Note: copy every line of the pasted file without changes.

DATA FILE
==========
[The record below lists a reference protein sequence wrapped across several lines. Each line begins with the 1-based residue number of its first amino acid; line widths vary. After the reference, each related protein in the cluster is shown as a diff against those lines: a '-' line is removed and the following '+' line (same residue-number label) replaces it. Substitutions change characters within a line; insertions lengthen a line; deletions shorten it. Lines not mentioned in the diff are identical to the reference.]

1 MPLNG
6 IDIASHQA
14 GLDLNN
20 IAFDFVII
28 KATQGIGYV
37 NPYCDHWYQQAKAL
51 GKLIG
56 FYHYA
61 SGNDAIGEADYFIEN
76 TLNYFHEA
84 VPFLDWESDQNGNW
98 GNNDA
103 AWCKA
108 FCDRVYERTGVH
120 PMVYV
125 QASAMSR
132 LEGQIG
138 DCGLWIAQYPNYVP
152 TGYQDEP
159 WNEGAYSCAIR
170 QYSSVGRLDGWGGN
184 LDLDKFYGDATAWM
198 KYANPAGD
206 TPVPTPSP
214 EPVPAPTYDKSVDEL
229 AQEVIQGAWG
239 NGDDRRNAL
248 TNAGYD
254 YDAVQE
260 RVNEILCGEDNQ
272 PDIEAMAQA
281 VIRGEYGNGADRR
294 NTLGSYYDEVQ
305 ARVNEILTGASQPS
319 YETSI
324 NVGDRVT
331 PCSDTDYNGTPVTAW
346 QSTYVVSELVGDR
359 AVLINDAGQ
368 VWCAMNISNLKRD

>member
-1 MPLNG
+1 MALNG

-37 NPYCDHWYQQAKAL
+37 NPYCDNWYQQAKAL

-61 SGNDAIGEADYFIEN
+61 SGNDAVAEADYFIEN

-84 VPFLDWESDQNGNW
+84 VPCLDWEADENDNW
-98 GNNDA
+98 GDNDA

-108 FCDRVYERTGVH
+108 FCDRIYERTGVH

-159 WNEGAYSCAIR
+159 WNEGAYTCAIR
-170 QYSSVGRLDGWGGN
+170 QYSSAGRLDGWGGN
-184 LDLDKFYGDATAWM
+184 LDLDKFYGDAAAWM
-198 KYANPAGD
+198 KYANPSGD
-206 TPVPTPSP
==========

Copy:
[The record below lists a reference protein sequence wrapped across several lines. Each line begins with the 1-based residue number of its first amino acid; line widths vary. After the reference, each related protein in the cluster is shown as a diff against those lines: a '-' line is removed and the following '+' line (same residue-number label) replaces it. Substitutions change characters within a line; insertions lengthen a line; deletions shorten it. Lines not mentioned in the diff are identical to the reference.]

1 MPLNG
6 IDIASHQA
14 GLDLNN
20 IAFDFVII
28 KATQGIGYV
37 NPYCDHWYQQAKAL
51 GKLIG
56 FYHYA
61 SGNDAIGEADYFIEN
76 TLNYFHEA
84 VPFLDWESDQNGNW
98 GNNDA
103 AWCKA
108 FCDRVYERTGVH
120 PMVYV
125 QASAMSR
132 LEGQIG
138 DCGLWIAQYPNYVP
152 TGYQDEP
159 WNEGAYSCAIR
170 QYSSVGRLDGWGGN
184 LDLDKFYGDATAWM
198 KYANPAGD
206 TPVPTPSP
214 EPVPAPTYDKSVDEL
229 AQEVIQGAWG
239 NGDDRRNAL
248 TNAGYD
254 YDAVQE
260 RVNEILCGEDNQ
272 PDIEAMAQA
281 VIRGEYGNGADRR
294 NTLGSYYDEVQ
305 ARVNEILTGASQPS
319 YETSI
324 NVGDRVT
331 PCSDTDYNGTPVTAW
346 QSTYVVSELVGDR
359 AVLINDAGQ
368 VWCAMNISNLKRD

>member
-1 MPLNG
+1 MALNG

-37 NPYCDHWYQQAKAL
+37 NPYCDNWYQQAKAL

-61 SGNDAIGEADYFIEN
+61 SGNDAVAEADYFIEN

-84 VPFLDWESDQNGNW
+84 VPCLDWEADENDNW
-98 GNNDA
+98 GDNDA

-108 FCDRVYERTGVH
+108 FCDRIYERTGVH

-159 WNEGAYSCAIR
+159 WNEGAYTCAIR
-170 QYSSVGRLDGWGGN
+170 QYSSAGRLDGWGGN
-184 LDLDKFYGDATAWM
+184 LDLDKFYGDAAAWM
-198 KYANPAGD
+198 KYANPSGD
-206 TPVPTPSP